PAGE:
Bruce SpringsteenIn my review of Fedora 19 (in the last entry), I noted that I thought Fedora had abandoned the idea of end-users using Fedora and were targeting distro developers instead. There is a Fedora derivative called Korora which has been in development for some time; it is called Korora and appears to be largely a one-man show. It bundles the things Fedora won’t, such as codecs (the code that lets you play MP3s and other common media files) and the Flash player, as well as making Google Chrome easily available in a repository. Korora 19, codenamed Bruce (I think that’s him on the right), was released the same day as Fedora 19, the first for this distro which had normally been developed from the “stable” Fedora release rather than alongside it. I downloaded the GNOME version of Korora, which is a live CD (there is no net-install or comprehensive 4Gb DVD unlike with Fedora itself). However, it’s not a huge improvement on Fedora itself.

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Fedora 19: clearly not for end users

A few months ago I published a scathing review of Fedora 18, the last release of the Linux distribution which started life as Red Hat Linux, once the version of Linux that everyone who knew anything about Linux knew about. For many people, Red Hat was Linux, and was the version that featured on almost every book on “Linux” (either the book was explicitly about Red Hat Linux or that was the version on the cover disk). It has lost a lot of popularity over the years as the product morphed into Fedora, the boxed version was abandoned and Ubuntu has become more popular, and Fedora itself concentrated on “freedom” by refusing to bundle software which had restrictions on it (i.e. free but proprietary software and sound and video decoders subject to licensing agreements). With the last release, they completely redesigned the installer which made it a highly confusing bit of software with the potential to wipe your data if you were not careful. This version is barely improved over the last one.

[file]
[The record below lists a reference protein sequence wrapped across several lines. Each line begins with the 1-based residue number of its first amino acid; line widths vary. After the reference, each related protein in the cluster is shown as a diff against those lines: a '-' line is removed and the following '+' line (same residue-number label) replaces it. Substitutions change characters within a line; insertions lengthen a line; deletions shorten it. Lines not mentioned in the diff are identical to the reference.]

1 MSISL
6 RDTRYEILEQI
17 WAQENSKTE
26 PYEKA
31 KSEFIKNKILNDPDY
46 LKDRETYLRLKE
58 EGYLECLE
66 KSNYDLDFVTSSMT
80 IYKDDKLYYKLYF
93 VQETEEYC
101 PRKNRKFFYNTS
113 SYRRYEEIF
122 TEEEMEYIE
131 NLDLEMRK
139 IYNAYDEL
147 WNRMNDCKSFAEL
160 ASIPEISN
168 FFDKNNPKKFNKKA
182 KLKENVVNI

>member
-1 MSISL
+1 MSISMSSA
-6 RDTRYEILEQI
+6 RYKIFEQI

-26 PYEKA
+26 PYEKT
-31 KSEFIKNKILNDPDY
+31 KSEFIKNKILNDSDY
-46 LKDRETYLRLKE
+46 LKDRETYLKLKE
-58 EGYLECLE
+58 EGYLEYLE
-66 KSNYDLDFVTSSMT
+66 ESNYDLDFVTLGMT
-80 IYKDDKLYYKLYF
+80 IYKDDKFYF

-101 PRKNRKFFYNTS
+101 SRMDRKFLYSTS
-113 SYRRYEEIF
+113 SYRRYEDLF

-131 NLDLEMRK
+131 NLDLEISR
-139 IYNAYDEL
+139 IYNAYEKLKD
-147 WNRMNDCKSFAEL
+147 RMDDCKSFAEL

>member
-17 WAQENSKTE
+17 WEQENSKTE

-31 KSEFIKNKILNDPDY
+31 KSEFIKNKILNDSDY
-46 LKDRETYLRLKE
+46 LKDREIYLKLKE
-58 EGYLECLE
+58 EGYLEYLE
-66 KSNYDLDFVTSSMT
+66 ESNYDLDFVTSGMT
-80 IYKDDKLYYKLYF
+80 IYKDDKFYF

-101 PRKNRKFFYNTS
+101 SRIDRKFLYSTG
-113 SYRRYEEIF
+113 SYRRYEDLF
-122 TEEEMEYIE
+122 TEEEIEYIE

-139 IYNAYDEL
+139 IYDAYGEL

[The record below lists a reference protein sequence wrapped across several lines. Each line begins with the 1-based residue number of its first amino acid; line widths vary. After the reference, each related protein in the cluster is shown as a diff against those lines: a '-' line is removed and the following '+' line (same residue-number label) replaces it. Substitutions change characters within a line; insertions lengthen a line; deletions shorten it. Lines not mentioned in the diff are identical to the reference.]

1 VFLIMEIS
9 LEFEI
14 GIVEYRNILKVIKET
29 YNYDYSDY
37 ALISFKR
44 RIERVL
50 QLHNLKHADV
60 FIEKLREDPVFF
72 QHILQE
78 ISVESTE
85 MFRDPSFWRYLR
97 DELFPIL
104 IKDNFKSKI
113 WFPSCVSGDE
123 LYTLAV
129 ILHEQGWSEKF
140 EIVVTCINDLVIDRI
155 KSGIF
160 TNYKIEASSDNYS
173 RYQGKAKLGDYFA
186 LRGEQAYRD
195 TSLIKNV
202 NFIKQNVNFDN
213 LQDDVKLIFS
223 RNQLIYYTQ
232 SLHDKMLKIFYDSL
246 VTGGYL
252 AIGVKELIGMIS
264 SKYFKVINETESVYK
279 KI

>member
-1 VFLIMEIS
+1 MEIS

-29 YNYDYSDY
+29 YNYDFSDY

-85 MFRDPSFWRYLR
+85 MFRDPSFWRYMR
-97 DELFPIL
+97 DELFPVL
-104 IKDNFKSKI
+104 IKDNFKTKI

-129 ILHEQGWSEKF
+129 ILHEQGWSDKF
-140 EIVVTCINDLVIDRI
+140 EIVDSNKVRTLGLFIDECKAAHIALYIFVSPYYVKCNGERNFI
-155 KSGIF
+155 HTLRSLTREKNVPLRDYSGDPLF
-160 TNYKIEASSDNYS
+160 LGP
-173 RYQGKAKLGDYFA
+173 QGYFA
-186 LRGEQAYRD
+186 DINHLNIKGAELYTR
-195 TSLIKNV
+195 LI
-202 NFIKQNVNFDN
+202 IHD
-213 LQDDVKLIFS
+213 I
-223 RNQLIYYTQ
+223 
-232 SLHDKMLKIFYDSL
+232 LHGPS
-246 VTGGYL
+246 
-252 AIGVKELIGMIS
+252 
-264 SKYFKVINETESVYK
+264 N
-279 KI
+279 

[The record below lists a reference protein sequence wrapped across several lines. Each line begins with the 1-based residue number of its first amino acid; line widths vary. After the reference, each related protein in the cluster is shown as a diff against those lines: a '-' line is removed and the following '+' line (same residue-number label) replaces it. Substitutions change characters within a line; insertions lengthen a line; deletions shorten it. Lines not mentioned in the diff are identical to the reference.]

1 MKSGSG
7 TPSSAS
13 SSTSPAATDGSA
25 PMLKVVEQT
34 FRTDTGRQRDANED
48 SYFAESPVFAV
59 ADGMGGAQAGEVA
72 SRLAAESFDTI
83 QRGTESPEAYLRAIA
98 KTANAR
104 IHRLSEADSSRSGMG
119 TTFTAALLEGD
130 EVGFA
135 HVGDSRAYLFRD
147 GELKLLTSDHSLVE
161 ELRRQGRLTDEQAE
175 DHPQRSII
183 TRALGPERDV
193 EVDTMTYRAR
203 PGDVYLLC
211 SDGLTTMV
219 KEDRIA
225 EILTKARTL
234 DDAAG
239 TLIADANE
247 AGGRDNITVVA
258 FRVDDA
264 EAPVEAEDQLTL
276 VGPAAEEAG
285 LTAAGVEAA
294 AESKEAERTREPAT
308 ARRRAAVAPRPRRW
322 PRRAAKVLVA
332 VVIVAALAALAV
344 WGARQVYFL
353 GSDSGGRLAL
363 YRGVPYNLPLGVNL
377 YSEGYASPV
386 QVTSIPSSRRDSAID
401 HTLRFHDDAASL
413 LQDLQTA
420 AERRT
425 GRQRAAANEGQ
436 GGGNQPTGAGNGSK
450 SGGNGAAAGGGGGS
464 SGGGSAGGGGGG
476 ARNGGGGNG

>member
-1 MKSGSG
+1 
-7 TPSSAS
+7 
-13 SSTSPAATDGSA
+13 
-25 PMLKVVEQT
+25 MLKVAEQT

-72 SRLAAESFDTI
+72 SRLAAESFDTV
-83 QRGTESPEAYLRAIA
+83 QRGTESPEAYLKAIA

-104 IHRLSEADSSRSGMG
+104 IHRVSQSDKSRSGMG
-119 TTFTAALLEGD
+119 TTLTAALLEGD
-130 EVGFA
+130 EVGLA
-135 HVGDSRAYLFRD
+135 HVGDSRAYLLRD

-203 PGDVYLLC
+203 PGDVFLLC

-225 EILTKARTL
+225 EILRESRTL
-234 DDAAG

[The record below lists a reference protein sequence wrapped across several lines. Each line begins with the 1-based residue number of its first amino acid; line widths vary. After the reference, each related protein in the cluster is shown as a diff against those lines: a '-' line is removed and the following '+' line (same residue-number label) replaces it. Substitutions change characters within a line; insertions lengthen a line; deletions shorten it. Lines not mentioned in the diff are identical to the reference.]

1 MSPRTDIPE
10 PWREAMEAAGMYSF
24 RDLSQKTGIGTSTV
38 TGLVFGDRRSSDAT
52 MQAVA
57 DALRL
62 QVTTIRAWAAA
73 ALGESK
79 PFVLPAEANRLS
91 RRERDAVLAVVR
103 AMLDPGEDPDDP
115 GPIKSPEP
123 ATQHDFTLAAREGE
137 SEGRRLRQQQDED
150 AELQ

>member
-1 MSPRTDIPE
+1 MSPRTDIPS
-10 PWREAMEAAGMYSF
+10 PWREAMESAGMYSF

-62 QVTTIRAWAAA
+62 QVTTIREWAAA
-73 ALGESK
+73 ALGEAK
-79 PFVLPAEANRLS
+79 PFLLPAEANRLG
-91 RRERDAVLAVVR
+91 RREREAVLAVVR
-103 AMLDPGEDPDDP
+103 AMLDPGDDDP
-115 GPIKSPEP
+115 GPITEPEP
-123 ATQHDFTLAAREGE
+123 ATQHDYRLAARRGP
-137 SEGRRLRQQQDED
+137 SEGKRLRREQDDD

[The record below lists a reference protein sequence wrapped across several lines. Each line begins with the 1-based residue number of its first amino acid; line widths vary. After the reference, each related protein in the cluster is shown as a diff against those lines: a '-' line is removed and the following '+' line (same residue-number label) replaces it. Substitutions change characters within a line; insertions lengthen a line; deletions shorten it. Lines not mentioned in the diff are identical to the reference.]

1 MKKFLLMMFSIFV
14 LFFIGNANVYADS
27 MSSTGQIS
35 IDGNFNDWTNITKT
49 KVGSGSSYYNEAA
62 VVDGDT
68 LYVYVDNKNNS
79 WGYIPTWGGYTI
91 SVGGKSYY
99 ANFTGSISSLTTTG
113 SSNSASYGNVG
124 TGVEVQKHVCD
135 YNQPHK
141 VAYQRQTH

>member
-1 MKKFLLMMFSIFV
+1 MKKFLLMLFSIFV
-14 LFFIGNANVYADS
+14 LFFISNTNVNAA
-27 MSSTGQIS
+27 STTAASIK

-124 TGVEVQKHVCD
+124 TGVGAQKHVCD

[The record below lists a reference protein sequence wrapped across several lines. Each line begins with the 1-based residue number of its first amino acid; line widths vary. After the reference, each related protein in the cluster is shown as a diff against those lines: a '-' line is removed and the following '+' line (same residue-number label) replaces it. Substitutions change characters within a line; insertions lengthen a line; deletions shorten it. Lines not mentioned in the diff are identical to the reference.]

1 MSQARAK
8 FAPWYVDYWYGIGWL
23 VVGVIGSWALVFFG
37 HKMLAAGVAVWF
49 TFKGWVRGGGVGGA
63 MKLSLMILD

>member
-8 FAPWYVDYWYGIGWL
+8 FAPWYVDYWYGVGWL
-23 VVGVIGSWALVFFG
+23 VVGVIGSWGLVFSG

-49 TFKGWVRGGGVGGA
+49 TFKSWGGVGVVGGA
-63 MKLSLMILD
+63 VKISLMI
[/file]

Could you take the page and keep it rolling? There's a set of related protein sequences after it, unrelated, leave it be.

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TV adhan: media attack Muslim visibility

The front page of the Sun from 2nd July 2013. It reads "Ramadan a Ding-Dong" with the sub-heading "Stunt could inflame tension".Yesterday, the Sun led with a headline “Ramadan-a-Ding-Dong”, a reference to Channel 4’s decision to air the Muslim call to prayer at different times of day during Ramadan. Their article includes an endorsement from Anjem Choudary and the latest al-Muhajiroun front group, “Islamic Emergency Defence”, as well as claims from UKIP that it’s a PR stunt and that most Muslims would not want it; a Tory MP, Conor Burns, called it “politically-correct tokenism” and asked, “what would happen if they were to do this type of thing during a Christian festival such as Lent?”. The Sun also carried an opinion piece from Anila Baig, claiming that no Muslim will actually be watching C4 to hear the call to prayer and that it’s another case of how the channel “worships controversy” with such programmes as Dogging Tales and The Man with the Ten Stone Testicles. AN Wilson suggests that they also carry the other four calls (as the Sun claims they are actually doing) and not carry adverts for alcohol if they were really serious about providing a service to Muslims.

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Jeremy Forrest: what’s the meaning of abuse?